The Alzheimer’s Society states that Dementia is a generalized term for loss of memory and other mental abilities which are severe enough to interfere with daily life and even simple activities. It is caused by physical changes in the brain. Alzheimer’s is the most common type of dementia, but there are many kinds.
Dementia cannot be confirmed until a patient is deceased. Post-mortem brain tissue testing is necessary to accurately diagnose Dementia. According to the Alzheimer’s Society, symptoms of dementia can vary, but at least two of the following core mental functions must be significantly decreased to be considered dementia:
- Communication and language
- Ability to focus and pay attention
- Reasoning and judgment
- Visual perception
- Mood changes
- Decreased cognitive abilities
- Muscle degeneration
- Restlessness and agitation
Dementia is not a specific disease. It’s an overall term that describes a group of symptoms associated with a decline in memory or other thinking skills severe enough to reduce a person’s ability to perform everyday activities.There are at least eleven types of Dementia including Huntington’s Disease, Frontaltemporal Dementia, Parkinson’s Disease Dementia and Vascular Dementia.
Dementia can affect all aspects of a person’s life. They may have problems with short-term memory, keeping track of personal possessions, finances, meal prep, remembering important details, appointments and people. Dementia is hard on the patient, and often harder on the family or caregivers. Caregivers often suffer from isolation, depression, anxiety and decreased self-care.
The Dementia Society of America attributes Dementia to rising healthcare costs as billions are spent each year for treatments and research. Their mission is to enhance the quality of life for those living with Dementia and caregivers as this disease has become a global epidemic. They recognize that in addition to “the financial burdens, family and care partners looking after loved ones and friends are often emotionally frustrated and physically stretched to the maximum.”
The CDC’s National Center for Chronic Disease Prevention and Health Promotion publication published an article titled “Dementia and Its Implications for Public Health”states that as the global population increases, the prevalence of Dementia will increase dramatically. They estimate that the number of people aged 65 years and older is expected to increase from 35 million in 2000 to 71 million in 2030. The number of people aged 80 years and older is also expected to double, from 9.3 million in 2000 to 19.5 million in 2030. Globally, the number of older adults (aged 65 years and older) is projected to increase even more dramatically — more than doubling from 420 million in 2000 to 973 million in 2030.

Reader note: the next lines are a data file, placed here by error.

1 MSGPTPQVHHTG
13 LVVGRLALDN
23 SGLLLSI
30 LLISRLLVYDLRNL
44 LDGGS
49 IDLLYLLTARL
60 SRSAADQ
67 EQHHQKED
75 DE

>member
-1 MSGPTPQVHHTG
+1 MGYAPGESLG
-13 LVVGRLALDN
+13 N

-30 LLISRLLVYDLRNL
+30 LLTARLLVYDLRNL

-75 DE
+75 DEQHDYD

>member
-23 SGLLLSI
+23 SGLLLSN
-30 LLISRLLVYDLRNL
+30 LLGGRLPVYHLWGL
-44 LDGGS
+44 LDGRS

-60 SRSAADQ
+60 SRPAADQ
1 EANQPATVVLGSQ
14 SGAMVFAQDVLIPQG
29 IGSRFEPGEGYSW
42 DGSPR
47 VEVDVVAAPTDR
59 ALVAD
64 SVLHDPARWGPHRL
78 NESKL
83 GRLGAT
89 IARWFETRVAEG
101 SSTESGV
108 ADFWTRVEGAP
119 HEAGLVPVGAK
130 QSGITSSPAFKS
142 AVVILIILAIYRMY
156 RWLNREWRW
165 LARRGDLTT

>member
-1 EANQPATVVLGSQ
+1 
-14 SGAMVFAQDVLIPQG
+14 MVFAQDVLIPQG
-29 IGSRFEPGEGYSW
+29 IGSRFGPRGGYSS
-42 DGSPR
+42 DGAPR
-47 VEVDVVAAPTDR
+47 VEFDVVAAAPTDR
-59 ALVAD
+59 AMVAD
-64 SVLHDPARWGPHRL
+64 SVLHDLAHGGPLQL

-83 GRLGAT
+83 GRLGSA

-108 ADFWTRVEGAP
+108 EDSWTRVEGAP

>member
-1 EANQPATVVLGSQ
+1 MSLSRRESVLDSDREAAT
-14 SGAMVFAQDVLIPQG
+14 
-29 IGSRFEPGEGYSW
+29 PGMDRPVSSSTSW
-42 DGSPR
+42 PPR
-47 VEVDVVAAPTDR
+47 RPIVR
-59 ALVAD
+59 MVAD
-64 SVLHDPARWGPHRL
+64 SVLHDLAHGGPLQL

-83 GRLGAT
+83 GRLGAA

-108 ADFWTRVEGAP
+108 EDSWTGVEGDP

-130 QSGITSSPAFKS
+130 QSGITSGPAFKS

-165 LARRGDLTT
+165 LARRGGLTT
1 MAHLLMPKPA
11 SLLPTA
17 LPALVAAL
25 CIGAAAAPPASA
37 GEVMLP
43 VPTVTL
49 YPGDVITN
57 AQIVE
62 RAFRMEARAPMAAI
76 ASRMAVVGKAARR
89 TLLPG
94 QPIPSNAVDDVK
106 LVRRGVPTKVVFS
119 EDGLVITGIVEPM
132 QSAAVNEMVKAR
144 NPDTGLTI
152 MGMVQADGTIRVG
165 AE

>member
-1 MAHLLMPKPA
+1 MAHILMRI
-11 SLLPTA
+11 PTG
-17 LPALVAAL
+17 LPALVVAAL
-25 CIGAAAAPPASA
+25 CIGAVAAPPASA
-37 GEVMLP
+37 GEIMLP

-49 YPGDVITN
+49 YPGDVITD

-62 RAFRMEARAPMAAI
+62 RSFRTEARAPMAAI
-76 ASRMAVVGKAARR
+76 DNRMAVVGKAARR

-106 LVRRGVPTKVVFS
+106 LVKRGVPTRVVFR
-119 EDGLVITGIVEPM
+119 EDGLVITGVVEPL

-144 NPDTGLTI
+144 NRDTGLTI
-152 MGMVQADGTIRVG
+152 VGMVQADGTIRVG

Pharmaceutical treatments for for Dementia often only target symptoms like pain or depression, but those medicines do not cure or prevent the disease. The clinical trials for medications take years and to this date, there have been no effective medications to properly treat and/or cure Dementia. An L.A. Times article examined the effectiveness of Alzheimer’s disease medications for Dementia patients earlier in the course of the disease. It was often reported that the medications did very little in the way of improving mental functions and improving memory.
Medical marijuana is an effective treatment for patients suffering from Dementia. Within the past 30 years, there has been an increase in substantial research which supports cannabis as a medical intervention. An article published in Psychiatric Times (part of the Modern Medicine Network) titled “Medical Marijuana and Dementia-Associated Agitation: Stirring the Pot” cites “a positive open-label trial of medical cannabis oil, cited by Maust and colleagues, which used a marijuana extract high in THC and low in other marijuana alkaloids.” Patients reported a significant reduction in delusions, agitation/aggression, irritability, apathy, sleep and caregiver distress.
The Journal of Psychopharmacology analyzed a study in which THC was used to determine its effects on Dementia patients’ balance. The article, titled “Effects of tetrahydrocannabinol on balance and gait in patients with dementia: A randomised controlled crossover trial,” found that when patients ingested THC their stride/walking length increased.
American Chemical Science (ACS) Chemical Neuroscience published a study which “investigated whether a 1:1 combination of botanical extracts enriched in either Δ9-tetrahydrocannabinol (Δ9-THC) or cannabidiol (CBD), which are the main constituents of the cannabis-based medicine Sativex (a prescription-based pharmaceutical), is neuroprotective in Huntington’s disease (HD), a form of Dementia.
Furthermore, this study reflects preclinical evidence in support of a beneficial effect of a cannabis-based medicine to act as a neuroprotective agent capable of delaying disease progression in a proinflammatory model of HD. While more clinical trials involving the direct effects of cannabis on the neurological system are needed, patient self-reporting supports the science: medical marijuana offers relief from a myriad of Dementia symptoms.
Dementia patients and their loved ones should speak with a certifying Medical marijuana physician to determine which methods and strains will be most beneficial.